blankets ranged around her. She thought it would be great if Mommy
tucked her in with: "The sheet?" "Yeah!"

So, I hesitate to say that the transition is completely complete, but
it's certainly gone better than we were expecting. On the other hand,
considering how previous efforts have gone, it TOTALLY justifies the
Nuclear Option we employed. I guess if we have a Drama Queen, it's
nice to know that, confronted with adversity, she can just suck it up
and make the best of it. (Adversity being a relative term; that bed is
all new, with cushy mattresses, she's got two pillows of her own--she
loves pillows!, the sheets are flannel--in purple, her favorite color,
she gets to sleep under Mommy's or Daddy's [depending on the laundry
status] old comforters, and she finally gets to sleep surrounded by her
books. Everyone should have it so tough.)

Spring Break, Day 1

Now, keep in mind I'm not promising to do this *every* day!

My hands are itchy, but on their way to healing. I don't think I've
mentioned it, but I, like so many allergy/asthma sufferers, also suffer
from intermittent eczema. It is an itchy, painful, skin-cracking
issue. I try hard to make sure I wash my hands after every diaper
change (just like the song says!), and since I've been trying to pick
up the slack for Matt's crazy year at school (so I've been doing lots
of household chores, as befits a "Home Executive" anyhow), AND I've
been all alone with the girls a lot lately, my hands are completely
*thrashed*. I lube up with hand lotion several times a day, and put on
some heavy-duty stuff at night (I think it is pretty much straight
petrolatum and lanolin), and dab on cortisone when I am about to start
chewing on myself...actually, chewing my fingers off around the third
joint would solve a lot of agony. I try to be good during the day, but
I always seem to wake up in the morning, and realize that I'm clawing
at my hands. Ahhhh, sweet relief...until I realize I've just wounded
myself. Again. Anyway, I've figured out that mostly what I need in
order to not have this problem is to keep my hands out of water. So
having Matt around for a week, in addition to hearing his sweet voice,
seeing his sweet face, etc., means having HIS sweet hands wrist-deep in
poop instead of mine. Hallelujah, amen.

There are so many things on our list, that, as usual, I'm sure we won't
get to them all. A few have happened already, however. The garage is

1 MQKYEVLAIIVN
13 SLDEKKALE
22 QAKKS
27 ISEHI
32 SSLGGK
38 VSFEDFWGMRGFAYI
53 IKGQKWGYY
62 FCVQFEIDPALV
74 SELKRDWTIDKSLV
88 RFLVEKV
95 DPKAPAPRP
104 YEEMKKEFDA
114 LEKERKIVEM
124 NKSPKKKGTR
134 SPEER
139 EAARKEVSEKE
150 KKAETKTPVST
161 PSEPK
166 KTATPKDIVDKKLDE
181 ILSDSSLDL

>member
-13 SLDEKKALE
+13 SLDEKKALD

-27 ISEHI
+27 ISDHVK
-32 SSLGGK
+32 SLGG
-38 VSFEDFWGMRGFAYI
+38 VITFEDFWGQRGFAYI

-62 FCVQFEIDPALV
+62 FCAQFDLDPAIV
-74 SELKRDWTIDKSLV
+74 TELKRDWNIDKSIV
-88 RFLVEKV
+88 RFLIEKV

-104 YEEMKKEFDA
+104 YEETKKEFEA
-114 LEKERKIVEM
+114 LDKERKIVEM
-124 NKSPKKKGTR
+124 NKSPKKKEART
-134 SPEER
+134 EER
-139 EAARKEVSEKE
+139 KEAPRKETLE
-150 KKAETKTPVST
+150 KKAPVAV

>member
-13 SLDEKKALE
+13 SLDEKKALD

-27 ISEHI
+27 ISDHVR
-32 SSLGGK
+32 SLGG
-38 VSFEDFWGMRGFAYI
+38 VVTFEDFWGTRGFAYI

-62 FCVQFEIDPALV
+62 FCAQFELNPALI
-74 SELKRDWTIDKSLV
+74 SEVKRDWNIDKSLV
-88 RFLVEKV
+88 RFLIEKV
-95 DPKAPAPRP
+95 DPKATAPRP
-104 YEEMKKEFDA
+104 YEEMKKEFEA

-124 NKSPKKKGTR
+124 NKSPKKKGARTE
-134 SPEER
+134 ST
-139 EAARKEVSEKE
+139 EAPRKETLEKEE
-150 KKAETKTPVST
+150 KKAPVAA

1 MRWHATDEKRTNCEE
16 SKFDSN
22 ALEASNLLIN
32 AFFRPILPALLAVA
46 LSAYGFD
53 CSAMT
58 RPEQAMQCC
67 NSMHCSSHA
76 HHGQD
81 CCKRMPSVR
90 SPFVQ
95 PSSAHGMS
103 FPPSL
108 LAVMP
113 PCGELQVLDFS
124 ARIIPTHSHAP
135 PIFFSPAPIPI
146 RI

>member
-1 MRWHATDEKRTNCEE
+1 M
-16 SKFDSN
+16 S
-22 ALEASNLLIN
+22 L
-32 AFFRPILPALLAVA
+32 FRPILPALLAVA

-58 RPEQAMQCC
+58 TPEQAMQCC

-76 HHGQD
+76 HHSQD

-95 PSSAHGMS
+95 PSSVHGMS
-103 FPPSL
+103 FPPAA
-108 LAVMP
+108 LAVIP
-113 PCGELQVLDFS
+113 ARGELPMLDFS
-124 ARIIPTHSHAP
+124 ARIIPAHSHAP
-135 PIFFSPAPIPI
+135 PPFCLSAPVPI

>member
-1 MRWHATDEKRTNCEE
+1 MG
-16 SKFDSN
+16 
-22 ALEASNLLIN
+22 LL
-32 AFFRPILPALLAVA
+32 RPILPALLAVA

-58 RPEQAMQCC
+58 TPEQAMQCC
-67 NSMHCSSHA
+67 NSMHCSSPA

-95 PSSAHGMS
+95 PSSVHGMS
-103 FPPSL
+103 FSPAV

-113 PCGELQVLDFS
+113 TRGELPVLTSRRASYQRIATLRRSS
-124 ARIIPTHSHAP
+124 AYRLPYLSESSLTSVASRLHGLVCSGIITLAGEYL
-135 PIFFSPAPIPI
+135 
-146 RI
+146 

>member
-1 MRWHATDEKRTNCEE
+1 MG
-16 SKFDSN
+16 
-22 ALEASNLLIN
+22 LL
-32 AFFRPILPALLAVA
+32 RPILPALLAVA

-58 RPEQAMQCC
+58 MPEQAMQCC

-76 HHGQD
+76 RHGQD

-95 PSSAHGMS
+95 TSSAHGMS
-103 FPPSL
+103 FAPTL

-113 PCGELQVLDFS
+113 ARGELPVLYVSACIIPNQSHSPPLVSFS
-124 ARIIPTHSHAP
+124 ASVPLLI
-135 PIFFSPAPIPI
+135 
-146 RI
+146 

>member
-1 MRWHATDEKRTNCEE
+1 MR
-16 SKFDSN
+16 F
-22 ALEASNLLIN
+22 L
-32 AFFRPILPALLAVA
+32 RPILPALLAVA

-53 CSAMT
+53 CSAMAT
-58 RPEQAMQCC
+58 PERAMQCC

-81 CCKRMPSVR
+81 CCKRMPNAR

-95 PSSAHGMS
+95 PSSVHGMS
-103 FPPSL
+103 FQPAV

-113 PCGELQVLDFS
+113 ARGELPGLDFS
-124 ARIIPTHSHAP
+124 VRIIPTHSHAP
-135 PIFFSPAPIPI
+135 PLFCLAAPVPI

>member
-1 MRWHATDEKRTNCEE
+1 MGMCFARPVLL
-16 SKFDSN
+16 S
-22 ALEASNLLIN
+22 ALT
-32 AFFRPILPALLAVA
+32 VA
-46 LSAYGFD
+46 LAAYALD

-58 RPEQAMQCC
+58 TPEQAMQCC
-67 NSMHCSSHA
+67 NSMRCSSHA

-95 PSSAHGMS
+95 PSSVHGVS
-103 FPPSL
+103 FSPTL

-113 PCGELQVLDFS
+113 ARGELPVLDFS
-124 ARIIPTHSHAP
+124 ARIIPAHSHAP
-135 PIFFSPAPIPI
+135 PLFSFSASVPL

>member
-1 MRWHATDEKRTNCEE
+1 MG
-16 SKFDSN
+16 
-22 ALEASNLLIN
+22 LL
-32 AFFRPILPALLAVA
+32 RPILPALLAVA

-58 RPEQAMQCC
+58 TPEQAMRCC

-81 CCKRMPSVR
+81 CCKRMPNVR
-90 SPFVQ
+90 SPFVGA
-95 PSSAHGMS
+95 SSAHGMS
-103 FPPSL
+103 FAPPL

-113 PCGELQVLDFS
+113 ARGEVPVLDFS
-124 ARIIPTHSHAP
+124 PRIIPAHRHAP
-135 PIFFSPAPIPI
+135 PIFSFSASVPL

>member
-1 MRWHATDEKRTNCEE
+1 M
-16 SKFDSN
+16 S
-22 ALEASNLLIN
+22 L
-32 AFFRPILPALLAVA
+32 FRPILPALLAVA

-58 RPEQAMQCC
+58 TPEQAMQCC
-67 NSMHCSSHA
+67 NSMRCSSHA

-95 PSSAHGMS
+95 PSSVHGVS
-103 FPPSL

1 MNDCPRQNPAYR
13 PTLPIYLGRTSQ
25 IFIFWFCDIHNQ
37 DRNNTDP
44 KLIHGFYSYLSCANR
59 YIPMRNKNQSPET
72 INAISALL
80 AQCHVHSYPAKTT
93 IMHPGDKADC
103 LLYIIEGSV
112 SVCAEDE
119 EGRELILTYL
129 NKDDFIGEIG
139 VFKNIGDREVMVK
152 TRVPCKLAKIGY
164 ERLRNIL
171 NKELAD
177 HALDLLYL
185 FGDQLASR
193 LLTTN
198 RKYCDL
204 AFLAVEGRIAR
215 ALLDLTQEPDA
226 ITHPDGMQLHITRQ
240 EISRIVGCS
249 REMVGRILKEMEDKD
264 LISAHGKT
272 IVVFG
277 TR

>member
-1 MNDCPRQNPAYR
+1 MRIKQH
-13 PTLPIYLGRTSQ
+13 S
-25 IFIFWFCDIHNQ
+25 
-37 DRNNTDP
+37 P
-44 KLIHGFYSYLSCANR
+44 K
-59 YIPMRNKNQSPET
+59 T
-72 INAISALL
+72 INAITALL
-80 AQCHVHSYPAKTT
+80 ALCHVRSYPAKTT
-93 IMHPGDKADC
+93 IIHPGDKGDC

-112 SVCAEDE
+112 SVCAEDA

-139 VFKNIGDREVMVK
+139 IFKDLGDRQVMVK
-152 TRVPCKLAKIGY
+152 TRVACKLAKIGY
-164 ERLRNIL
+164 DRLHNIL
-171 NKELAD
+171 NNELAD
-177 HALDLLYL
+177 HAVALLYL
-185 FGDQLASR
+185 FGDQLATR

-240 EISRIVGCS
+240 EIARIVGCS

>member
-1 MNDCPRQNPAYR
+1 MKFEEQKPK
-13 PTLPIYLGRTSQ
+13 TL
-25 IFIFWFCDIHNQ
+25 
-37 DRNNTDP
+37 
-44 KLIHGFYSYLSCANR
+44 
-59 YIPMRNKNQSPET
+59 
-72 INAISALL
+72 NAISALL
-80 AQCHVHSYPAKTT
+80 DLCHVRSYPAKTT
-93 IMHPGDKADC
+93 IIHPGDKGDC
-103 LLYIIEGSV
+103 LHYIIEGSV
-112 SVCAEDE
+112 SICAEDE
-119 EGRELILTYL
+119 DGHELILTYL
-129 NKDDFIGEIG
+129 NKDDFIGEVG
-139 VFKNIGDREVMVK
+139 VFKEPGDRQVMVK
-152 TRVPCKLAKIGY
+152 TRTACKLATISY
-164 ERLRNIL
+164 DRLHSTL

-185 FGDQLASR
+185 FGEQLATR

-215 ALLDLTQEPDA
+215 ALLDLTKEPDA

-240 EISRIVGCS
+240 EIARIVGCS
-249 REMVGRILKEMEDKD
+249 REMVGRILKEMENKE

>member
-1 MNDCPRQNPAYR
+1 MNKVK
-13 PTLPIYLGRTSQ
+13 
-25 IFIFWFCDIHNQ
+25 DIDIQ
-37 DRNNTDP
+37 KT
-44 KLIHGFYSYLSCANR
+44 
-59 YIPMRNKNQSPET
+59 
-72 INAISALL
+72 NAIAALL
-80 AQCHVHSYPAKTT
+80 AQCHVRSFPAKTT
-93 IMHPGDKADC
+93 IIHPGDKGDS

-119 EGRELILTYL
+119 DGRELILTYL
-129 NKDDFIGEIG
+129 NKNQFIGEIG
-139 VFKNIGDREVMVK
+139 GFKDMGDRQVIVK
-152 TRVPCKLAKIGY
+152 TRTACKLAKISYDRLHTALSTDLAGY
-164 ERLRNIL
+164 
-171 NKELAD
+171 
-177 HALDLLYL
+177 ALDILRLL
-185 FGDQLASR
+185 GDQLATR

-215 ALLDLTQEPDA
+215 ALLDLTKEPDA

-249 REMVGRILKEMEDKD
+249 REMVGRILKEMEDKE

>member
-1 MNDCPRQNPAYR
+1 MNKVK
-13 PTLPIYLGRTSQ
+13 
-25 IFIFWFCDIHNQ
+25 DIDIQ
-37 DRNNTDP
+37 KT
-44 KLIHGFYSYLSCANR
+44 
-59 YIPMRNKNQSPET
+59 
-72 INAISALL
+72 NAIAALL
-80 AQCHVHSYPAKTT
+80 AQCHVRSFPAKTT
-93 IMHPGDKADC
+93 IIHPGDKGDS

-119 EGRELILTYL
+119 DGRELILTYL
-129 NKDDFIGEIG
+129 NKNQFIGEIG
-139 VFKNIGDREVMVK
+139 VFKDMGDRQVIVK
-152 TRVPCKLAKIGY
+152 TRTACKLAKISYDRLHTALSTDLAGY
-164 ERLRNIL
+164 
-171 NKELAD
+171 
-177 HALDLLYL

on its way to being cleaned (Matt took back $20 worth of cans and
bottles. They had been accumulating since last summer.) Having the
space to walk around will make outside adventures just a whole lot
easier!

On his way home yesterday, Matt stopped at the co-op and picked me up
part of my birthday present. He's been joking for weeks that he was
going to give me a big sack of ____, but it's actually not manure, just
the parts for organic fertilizer (mostly lime, two kinds, and
cottonseed meal). I will not go through it all immediately, but it
pays to buy in bulk. Which we did: fifty pound bags of each.

As soon as Laura wakes up, we plan to take apart the crib. She's
waaaaay outgrown it, and has had a bed for several months, but--as is
typical with our Drama Queen--refuses to sleep on it. Oh, she'll sleep
on OTHER beds, or even the couch, so it's not a fear issue....It's just
not Her Crib (who do you think she gets this anti-change attitude
from???? Could it be BOTH parents?) She's been totally capable of
getting out of the crib for months, so we've just been going on hope
that today is never the day she's going to do it (we did tell her she'd
go Bonk/Clunk if she tried it, which is probably true. She's more
coordinated than she used to be, but sadly my gene pool is showing).
So we've finally decided that, if she's ever going to be safe, and
secondarily, if Emily is ever going to get to sleep in a crib, the
drastic approach is probably best. We've talked it up for a week or
so, and the next few days will probably be tough, but there it is.
It's time.

In other news, she and Emily are totally enjoying each other lately.
Laura's been in rare form the last few days: bringing Emily toys,
telling her "You're o.k." when Mommy steps away and Em cries, and she
even sang "Frere Jacques" to her one night when I had to do something
out of the room for a minute at bedtime. Emily likes to grab Laura's
hair, and sometimes Laura will actually encourage this by dangling it
tantalizingly close (I never said the kid was smart, just kind. ;-) )
Emily, in turn, lights up when she sees Laura, and will sometimes be
o.k. if I have to step away, as long as she's got Big Sister in view.
Not always, mind you, but sometimes is better than never.

I hear Laura singing. Wish us luck!

March 24, 2006

Emily's week

No worries; it's not like what happened in February!

So far this week Emily has:

~had both of her top front teeth poke through. She says: "Rrrrrrrrr!"

~broken out in hives. I'm pretty sure they were the result of a
three-egg meal I had. They're fading, but she's been looking like a
giant cricket, since some were on her feet and she's been rubbing them
together. She says: "wah", and sometimes, "Wah!"

~Gone to sleep without seeing Daddy to say goodnight five of the last
eight nights. She says: "ah-bah? dadadadada?" (or something close ;-)
)

Fortunately, it's almost Spring Beak, so she can soak up lots of Daddy
time. And *I* plan to take lots of R & R time!

March 18, 2006

Breaking News: One to Nat.s

One of Matt's student's qualified for Nationals today, in debate!
She's worked long and hard for it, and I know he's proud of her.

There were several other kids who finaled, but did not get to qualify.

Districts for State are next week, and then, oh, bliss, Spring Break.

March 16, 2006

Furnace Follies: The Sequel

Devoted readers may recall that we had a few minor adventures in home
heating a couple of months ago. NW Natural came out and checked it,
did the one of four possible things that was free that might have been
the issue, and it's been fine since then. It seems we've been dealing
lately with one of the other three things, and hopefully have found the
cure.

Monday morning, we woke up to no heat. Fortunately, that was the day
that Matt had conferences, so he didn't have to go in until noon. We